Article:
ALL IS GRACE: A Ragamuffin Memoir. By Brennan Manning with John Blasé. Colorado Springs: David C. Cook, 2011. 232 pages. [Advanced Readers Copy]
To write a memoir is to tell your life story. We all have stories to tell, but most of us either don’t have the facility to write out our life-stories or we’d rather keep some things private. The most compelling memoirs generally take us deeper into the psyche of the individual than most of us are willing to reveal to the public. Some life stories seem to be more compelling than others, though in recent years we’ve discovered that some writers, knowing our desire to read the sensational have embellished their stories.
As a reader, I enjoy reading memoirs because they help me understand the psyche of people I either admire or am simply intrigued with. Thus, even though I’m not a big Hauerwas fan, I was drawn into the complexity of his life story, which made what I knew of his theology more understandable.
All is Grace is Brennan Manning’s life story. I’ve heard of Manning for some years, but only recently did I get introduced to his writings – through his most recent works, which I was asked to review. Now, I know much more about him, about this Catholic priest who left the priesthood and developed a following among evangelicals. I’d heard of his “Ragamuffin Gospel,” but I didn’t really know what that meant. A “ragamuffin” is something of a sinner who has experienced divine grace, and such is the story of his life – a story of radical grace. But, at the end of the story (he’s still alive so the story has yet to fully end) there are questions to be considered about the nature of this grace.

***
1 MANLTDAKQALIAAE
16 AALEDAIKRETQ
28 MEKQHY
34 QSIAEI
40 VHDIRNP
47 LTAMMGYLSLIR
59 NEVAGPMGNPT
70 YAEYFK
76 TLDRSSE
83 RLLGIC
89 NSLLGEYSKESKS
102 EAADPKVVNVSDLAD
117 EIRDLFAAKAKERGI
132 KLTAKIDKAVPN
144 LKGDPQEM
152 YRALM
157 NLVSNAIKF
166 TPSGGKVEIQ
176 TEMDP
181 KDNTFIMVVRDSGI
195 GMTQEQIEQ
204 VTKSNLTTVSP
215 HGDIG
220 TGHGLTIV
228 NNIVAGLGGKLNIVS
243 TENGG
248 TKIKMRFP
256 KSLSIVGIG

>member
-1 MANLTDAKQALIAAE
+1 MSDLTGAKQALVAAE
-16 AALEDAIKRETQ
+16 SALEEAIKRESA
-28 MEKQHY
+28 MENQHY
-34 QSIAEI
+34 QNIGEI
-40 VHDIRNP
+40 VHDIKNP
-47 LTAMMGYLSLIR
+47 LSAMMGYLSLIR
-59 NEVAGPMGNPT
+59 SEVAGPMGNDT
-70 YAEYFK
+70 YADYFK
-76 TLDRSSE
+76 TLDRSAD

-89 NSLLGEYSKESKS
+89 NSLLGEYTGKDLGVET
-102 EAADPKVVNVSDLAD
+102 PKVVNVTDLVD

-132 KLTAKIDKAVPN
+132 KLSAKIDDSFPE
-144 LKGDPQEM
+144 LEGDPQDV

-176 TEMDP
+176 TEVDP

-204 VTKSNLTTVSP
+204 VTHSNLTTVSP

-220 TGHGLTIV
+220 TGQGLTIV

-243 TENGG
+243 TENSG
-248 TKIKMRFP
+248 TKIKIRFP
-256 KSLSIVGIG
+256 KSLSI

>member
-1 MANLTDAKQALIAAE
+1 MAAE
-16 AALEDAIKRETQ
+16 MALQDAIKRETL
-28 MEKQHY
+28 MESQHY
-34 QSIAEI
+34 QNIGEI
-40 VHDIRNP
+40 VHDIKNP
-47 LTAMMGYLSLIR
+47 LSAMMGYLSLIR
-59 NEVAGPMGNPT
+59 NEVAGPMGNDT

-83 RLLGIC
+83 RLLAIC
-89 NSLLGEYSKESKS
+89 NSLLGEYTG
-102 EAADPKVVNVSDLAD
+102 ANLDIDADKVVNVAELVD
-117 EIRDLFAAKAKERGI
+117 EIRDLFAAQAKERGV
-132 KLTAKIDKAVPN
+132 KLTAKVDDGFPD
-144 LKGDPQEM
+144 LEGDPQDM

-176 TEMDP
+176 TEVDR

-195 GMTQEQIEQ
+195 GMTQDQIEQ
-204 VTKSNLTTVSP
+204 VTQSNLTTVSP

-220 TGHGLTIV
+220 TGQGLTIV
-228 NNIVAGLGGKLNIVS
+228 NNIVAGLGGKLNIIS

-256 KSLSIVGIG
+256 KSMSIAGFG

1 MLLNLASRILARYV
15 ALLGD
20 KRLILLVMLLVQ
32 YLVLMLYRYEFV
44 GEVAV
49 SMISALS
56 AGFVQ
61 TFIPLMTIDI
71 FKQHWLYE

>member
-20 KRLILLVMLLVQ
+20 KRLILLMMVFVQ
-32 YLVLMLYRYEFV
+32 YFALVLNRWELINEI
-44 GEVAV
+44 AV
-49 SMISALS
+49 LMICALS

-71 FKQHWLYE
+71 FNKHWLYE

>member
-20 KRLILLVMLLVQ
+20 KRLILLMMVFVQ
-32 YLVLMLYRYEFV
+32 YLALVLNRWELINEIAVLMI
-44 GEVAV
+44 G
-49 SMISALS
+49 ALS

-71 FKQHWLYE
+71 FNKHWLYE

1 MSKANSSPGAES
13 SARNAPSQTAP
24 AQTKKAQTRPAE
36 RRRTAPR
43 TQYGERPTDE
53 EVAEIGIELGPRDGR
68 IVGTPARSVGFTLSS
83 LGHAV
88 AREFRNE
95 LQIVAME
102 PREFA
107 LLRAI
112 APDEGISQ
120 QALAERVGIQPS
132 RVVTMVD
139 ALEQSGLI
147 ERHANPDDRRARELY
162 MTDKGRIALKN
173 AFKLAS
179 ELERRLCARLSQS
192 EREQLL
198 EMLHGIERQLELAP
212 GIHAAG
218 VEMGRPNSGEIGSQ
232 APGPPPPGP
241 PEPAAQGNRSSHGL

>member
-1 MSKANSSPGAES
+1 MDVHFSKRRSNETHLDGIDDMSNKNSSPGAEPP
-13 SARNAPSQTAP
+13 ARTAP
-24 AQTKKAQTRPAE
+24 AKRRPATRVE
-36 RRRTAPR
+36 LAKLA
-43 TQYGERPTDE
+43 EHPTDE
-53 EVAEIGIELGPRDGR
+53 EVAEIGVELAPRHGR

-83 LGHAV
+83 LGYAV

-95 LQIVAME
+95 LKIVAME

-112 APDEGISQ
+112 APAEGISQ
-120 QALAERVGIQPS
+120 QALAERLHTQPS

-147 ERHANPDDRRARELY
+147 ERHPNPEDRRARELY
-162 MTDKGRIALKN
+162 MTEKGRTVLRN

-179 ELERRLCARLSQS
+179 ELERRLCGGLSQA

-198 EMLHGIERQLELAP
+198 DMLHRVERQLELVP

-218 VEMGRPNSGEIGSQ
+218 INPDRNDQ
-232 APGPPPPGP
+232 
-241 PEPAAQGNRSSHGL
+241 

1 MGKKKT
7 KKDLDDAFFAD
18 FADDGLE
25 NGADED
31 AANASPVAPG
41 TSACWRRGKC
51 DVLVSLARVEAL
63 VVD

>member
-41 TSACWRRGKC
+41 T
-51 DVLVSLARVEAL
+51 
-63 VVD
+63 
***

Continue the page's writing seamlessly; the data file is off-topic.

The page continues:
In the course of a rather brief and gently flowing book, we are introduced to this man who was born in to a lower class, Brooklynite, Irish Catholic family. Born Richard Manning, he was the second of three children, his family life was less than ideal. His mother was hard working, but also cold and demanding. His father was an alcoholic who struggled to keep a job. The sense he got of himself from his parents, especially his mother, was that he was a nuisance, a disappointment. There is little discussion of his younger sister, but there is a grudging respect and love for his older brother, Rob, whom he describes as being “tough.” The one saving grace was his grandmother, who was often able to defuse potentially violent situations.
His was a difficult life, but it also helped form the person who he became, a person that was always striving for love and acceptance. His mother believed he was but a dreamer and thus wouldn’t amount to much, but he did have gifts and talents – one of which was the gift of writing, something discovered and encouraged by his teachers at the Catholic school he attended.
Gifted as he was as a writer and a communicator, part of his pathway in life was established. But there was another trajectory that was embedded within him early on, and that was the desire and need to be loved and appreciated. There is a phrase that pops up throughout the book, which first appears as he describes his first real friendship. His hope and dream was that someone, early on another boy who would be a friend, would come up to him and say “I like you, can we play together?” (p. 57). This sentence is really central, for it expresses his deep-seated insecurity (something many of us also know so well in our own lives). It can be the seed of doing important things, but it can also lead to danger. That prayer was eventually answered in the person of Joey Keegan, his first friend. Unfortunately, that friendship ended early as his young friend died suddenly, leaving him grief-stricken and alone in the world.